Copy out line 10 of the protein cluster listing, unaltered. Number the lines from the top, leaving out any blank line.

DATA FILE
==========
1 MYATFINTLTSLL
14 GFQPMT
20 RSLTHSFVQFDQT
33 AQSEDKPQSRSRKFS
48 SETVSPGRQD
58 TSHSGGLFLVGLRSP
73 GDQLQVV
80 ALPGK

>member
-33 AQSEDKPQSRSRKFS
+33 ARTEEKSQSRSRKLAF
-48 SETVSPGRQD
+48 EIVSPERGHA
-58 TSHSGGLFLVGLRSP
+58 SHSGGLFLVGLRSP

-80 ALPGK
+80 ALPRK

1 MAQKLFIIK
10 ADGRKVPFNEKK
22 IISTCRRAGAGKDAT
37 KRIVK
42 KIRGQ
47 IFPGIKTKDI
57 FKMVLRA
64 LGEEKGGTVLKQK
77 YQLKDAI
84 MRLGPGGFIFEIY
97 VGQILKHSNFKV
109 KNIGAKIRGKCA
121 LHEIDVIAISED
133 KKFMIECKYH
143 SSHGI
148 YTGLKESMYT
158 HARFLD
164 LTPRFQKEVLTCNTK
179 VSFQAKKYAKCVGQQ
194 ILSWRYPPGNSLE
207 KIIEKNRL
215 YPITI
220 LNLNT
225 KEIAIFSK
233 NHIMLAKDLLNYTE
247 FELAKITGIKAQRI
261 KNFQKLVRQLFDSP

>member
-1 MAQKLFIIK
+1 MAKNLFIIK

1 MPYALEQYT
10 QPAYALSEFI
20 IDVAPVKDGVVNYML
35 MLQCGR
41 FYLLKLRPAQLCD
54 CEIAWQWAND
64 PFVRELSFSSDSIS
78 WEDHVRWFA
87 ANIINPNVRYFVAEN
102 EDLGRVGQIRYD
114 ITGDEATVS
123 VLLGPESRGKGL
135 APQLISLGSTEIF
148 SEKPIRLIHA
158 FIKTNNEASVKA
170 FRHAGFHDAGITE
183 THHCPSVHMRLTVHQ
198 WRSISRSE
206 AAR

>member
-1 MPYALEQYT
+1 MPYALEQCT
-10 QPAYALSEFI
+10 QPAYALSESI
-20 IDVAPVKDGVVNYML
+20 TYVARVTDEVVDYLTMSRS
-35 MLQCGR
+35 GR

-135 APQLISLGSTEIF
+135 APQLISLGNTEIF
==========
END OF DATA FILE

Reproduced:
-33 AQSEDKPQSRSRKFS